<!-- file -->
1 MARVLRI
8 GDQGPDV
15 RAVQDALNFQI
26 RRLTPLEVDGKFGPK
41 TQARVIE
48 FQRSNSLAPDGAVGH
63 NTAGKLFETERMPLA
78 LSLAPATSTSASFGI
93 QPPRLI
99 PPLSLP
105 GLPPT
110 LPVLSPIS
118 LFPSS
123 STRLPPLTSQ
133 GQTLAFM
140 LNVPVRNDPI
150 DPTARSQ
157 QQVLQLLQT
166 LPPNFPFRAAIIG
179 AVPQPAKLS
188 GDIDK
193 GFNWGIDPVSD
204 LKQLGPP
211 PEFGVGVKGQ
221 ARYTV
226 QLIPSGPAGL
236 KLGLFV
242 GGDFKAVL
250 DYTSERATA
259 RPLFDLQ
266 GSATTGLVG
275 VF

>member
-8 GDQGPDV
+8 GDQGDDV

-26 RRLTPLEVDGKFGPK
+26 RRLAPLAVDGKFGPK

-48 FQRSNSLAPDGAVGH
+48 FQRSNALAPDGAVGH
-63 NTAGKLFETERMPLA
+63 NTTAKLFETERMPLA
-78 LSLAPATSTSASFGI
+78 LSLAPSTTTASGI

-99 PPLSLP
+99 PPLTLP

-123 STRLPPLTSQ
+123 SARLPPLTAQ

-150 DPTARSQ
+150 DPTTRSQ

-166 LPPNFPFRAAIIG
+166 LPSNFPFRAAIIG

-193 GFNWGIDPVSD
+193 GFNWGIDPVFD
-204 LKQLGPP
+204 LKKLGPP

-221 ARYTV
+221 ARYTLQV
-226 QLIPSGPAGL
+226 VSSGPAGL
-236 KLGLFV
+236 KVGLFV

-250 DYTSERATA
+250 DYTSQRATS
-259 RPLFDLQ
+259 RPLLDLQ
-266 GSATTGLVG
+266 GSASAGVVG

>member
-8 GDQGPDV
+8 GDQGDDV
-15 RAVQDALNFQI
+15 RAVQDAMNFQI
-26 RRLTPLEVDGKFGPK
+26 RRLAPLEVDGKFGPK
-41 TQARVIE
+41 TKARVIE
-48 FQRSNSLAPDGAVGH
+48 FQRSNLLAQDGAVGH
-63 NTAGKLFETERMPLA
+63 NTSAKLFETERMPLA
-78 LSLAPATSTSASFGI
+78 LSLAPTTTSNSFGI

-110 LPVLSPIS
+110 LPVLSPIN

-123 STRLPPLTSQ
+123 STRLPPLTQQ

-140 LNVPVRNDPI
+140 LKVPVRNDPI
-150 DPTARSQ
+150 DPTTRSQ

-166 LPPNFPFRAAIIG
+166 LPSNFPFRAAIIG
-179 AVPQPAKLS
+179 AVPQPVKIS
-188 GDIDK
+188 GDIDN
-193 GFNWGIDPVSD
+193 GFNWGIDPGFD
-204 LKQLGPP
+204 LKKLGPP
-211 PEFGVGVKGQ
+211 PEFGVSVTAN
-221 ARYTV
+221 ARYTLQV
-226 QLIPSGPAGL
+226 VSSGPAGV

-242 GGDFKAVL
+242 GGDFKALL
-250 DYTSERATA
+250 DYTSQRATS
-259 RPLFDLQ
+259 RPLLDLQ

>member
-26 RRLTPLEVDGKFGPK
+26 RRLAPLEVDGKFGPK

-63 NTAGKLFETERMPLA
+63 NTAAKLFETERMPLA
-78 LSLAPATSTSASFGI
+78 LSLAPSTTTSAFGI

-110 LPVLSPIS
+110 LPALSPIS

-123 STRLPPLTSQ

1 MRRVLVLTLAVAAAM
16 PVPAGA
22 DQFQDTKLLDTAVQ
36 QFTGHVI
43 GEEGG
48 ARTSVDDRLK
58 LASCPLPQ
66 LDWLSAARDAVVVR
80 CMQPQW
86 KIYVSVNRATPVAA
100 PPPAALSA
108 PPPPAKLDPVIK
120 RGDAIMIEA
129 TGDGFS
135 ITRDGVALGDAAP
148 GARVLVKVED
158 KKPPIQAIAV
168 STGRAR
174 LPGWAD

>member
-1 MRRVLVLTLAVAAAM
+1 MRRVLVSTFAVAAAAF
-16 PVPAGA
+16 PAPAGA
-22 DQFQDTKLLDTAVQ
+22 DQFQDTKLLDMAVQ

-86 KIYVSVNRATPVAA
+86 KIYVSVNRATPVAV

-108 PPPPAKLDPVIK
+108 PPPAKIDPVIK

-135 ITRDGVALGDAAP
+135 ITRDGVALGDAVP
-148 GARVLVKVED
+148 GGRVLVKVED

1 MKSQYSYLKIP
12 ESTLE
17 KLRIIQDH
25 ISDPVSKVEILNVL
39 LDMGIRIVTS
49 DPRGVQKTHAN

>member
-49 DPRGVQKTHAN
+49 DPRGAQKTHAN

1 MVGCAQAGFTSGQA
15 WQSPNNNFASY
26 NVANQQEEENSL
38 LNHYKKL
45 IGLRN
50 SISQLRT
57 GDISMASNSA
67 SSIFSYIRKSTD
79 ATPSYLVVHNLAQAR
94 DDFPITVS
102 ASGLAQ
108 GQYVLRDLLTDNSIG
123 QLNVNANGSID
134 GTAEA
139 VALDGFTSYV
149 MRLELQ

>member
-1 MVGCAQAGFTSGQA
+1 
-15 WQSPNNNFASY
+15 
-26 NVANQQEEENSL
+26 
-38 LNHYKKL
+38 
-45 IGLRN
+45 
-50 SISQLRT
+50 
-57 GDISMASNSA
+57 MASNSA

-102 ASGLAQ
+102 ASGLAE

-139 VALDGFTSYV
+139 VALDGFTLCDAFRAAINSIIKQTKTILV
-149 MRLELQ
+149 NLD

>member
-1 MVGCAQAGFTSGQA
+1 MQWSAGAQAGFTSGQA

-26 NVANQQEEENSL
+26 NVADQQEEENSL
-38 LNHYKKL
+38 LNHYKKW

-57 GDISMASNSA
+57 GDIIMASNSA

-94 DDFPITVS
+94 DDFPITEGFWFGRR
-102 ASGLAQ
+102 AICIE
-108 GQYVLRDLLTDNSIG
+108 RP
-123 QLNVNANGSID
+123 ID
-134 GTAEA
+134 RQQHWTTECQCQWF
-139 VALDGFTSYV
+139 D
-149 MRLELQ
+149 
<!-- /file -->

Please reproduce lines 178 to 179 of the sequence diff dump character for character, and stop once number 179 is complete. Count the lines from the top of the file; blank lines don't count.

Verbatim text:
123 QLNVNANGSID
134 GTAEA